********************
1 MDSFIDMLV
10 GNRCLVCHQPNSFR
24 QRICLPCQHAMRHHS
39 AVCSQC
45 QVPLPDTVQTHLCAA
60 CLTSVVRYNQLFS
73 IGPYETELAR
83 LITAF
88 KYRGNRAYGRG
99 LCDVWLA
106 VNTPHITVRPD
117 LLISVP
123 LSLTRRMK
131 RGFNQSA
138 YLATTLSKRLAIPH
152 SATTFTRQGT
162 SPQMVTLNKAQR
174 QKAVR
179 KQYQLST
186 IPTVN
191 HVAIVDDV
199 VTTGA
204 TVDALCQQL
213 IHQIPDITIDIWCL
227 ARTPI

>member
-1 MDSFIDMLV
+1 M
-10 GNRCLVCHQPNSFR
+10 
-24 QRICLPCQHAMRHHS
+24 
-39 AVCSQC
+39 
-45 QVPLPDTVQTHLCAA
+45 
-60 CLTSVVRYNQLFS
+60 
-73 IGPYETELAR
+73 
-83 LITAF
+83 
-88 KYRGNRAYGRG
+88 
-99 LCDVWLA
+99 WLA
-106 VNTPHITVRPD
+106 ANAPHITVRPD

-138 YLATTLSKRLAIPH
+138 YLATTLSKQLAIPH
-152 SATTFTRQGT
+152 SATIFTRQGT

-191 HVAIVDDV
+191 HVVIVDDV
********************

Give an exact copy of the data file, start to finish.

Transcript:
1 MDSFIDMLV
10 GNRCLVCHQPNSFR
24 QRICLPCQHAMRHHS
39 AVCSQC
45 QVPLPDTVQTHLCAA
60 CLTSVVRYNQLFS
73 IGPYETELAR
83 LITAF
88 KYRGNRAYGRG
99 LCDVWLA
106 VNTPHITVRPD
117 LLISVP
123 LSLTRRMK
131 RGFNQSA
138 YLATTLSKRLAIPH
152 SATTFTRQGT
162 SPQMVTLNKAQR
174 QKAVR
179 KQYQLST
186 IPTVN
191 HVAIVDDV
199 VTTGA
204 TVDALCQQL
213 IHQIPDITIDIWCL
227 ARTPI

>member
-1 MDSFIDMLV
+1 M
-10 GNRCLVCHQPNSFR
+10 
-24 QRICLPCQHAMRHHS
+24 
-39 AVCSQC
+39 
-45 QVPLPDTVQTHLCAA
+45 
-60 CLTSVVRYNQLFS
+60 
-73 IGPYETELAR
+73 
-83 LITAF
+83 
-88 KYRGNRAYGRG
+88 
-99 LCDVWLA
+99 WLA
-106 VNTPHITVRPD
+106 ANAPHITVRPD

-138 YLATTLSKRLAIPH
+138 YLATTLSKQLAIPH
-152 SATTFTRQGT
+152 SATIFTRQGT

-191 HVAIVDDV
+191 HVVIVDDV